skip navigation

PUBLICATIONS

Register for Latest Research

Stay Informed
Register with NCJRS to receive NCJRS's biweekly e-newsletter JUSTINFO and additional periodic emails from NCJRS and the NCJRS federal sponsors that highlight the latest research published or sponsored by the Office of Justice Programs.

NCJRS Abstract

The document referenced below is part of the NCJRS Virtual Library collection. To conduct further searches of the collection, visit the Virtual Library. See the Obtain Documents page for direction on how to access resources online, via mail, through interlibrary loans, or in a local library.

 

NCJ Number: 118638 Find in a Library
Title: Child Care and Adult Crime
Author(s): B Minty; C Ashcroft
Date Published: 1987
Page Count: 232
Sponsoring Agency: Marcel Dekker, Inc
New York, NY 10016
Publication Number: ISBN 0-7190-2469-2
Sale Source: Marcel Dekker, Inc
Managing Editor
270 Madison Avenue
New York, NY 10016
United States of America
Type: Survey
Language: English
Country: United Kingdom
Annotation: This study investigated 300 English children who had been brought up in the inner city, who were born between 1944 and 1953, and who lived in socially and often emotionally deprived circumstances to compare their adult outcomes with childhood experiences and environments.
Abstract: Children in England's Child Care system were divided into three major categories: children whose parents were unable or unwilling to provide adequate care; boys who were 8 years of age and older on admission to Child Care and who were either officially delinquent or beyond parental control; and other children, mainly school nonattenders. Forty-one percent of the sample were convicted of theft in adult life, 24 percent of breaking and entering, and 26 percent of crimes involving violence or aggression to the person. In terms of adult crime, boys who stayed longest in Child Care did relatively well. Those who came into Child Care later, for reasons of delinquency, did poorly. Children admitted to Child Care early in life and then discharged home also did poorly. When boys admitted to Child Care before 4 years of age were divided into those who remained in care and those who returned home, a poor outcome was almost exclusively confined to those who returned home. There was no association between having a greater than average number of placements in Child Care and having more convictions as adult life. About 14 percent of 117 girls had convictions as adults. Girls with less time in Child Care were more delinquent than girls with more time, a finding similar to that for boys. The results suggest that foster care and small group living arrangements may provide an adequate upbringing for children. Appendixes contain a seriousness of crime scale and a checklist of antisocial behavior problems. 233 references, 57 tables, 1 figure.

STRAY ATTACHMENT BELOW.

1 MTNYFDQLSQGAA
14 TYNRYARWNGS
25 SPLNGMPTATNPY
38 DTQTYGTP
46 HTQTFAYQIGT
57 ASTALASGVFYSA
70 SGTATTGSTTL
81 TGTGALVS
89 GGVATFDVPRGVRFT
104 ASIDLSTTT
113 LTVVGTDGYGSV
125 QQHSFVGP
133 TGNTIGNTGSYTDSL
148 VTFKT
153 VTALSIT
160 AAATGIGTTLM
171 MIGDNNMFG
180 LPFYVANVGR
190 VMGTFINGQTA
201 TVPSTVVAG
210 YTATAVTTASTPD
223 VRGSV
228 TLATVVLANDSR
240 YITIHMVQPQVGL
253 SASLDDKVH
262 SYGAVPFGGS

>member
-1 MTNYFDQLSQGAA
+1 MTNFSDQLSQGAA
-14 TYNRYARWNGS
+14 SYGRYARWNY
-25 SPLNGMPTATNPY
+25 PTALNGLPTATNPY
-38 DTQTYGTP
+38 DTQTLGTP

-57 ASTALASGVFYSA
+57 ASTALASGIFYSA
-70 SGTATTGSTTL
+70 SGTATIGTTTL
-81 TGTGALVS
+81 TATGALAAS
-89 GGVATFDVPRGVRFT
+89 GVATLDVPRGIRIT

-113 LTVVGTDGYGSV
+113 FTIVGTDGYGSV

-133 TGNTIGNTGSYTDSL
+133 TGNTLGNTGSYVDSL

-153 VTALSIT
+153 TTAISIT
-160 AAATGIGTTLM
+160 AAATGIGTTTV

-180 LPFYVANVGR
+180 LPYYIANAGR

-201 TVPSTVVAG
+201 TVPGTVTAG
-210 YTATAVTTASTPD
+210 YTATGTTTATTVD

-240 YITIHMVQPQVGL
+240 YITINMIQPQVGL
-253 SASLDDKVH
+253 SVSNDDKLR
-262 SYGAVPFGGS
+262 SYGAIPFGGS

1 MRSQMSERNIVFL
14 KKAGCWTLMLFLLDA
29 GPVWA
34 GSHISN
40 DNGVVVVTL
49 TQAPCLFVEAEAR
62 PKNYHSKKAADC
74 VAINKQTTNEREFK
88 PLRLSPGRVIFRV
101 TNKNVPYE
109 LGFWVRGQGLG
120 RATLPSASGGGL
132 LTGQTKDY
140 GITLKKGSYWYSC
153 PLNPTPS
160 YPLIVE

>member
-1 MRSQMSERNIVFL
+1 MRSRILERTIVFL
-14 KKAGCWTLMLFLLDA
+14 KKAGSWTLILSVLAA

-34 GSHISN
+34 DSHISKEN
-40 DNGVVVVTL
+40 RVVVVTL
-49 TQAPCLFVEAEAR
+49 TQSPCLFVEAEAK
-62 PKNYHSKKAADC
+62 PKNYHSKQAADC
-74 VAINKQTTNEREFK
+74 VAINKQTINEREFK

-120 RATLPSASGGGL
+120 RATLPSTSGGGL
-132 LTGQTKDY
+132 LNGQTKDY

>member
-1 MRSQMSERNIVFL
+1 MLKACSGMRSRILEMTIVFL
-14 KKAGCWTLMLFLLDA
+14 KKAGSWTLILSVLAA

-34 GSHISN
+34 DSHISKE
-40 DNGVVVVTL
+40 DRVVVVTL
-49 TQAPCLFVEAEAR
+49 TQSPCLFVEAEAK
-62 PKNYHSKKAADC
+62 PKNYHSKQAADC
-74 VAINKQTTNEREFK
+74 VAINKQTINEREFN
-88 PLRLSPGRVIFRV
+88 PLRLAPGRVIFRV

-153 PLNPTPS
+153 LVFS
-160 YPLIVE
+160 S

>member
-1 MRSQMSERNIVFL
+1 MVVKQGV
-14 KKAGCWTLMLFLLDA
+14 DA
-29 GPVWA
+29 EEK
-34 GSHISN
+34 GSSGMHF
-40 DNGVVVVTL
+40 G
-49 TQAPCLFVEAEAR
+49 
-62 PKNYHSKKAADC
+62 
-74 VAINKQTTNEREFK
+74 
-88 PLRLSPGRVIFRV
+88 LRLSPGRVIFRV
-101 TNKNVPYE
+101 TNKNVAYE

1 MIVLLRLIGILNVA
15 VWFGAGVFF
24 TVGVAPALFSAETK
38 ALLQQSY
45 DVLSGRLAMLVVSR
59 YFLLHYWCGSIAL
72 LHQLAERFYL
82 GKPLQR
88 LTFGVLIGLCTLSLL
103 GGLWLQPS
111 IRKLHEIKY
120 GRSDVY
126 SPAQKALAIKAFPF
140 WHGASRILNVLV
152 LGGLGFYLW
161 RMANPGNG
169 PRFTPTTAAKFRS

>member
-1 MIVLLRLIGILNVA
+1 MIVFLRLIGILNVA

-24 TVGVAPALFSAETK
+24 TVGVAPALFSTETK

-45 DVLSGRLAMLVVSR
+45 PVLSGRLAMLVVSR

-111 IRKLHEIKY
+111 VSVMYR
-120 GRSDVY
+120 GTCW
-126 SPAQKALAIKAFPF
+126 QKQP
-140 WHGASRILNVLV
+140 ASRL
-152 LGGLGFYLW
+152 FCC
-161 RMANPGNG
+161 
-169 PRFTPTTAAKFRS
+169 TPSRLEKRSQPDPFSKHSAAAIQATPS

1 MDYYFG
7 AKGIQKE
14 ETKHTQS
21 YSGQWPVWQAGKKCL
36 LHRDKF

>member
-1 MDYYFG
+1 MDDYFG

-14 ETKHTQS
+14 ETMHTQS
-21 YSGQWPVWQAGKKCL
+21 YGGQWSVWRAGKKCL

Main Term(s): Correlation of delinquency to adult crime
Index Term(s): Child care services; England; Residential child care institutions
To cite this abstract, use the following link:
http://www.ncjrs.gov/App/publications/abstract.aspx?ID=118638

*A link to the full-text document is provided whenever possible. For documents not available online, a link to the publisher's website is provided. Tell us how you use the NCJRS Library and Abstracts Database - send us your feedback.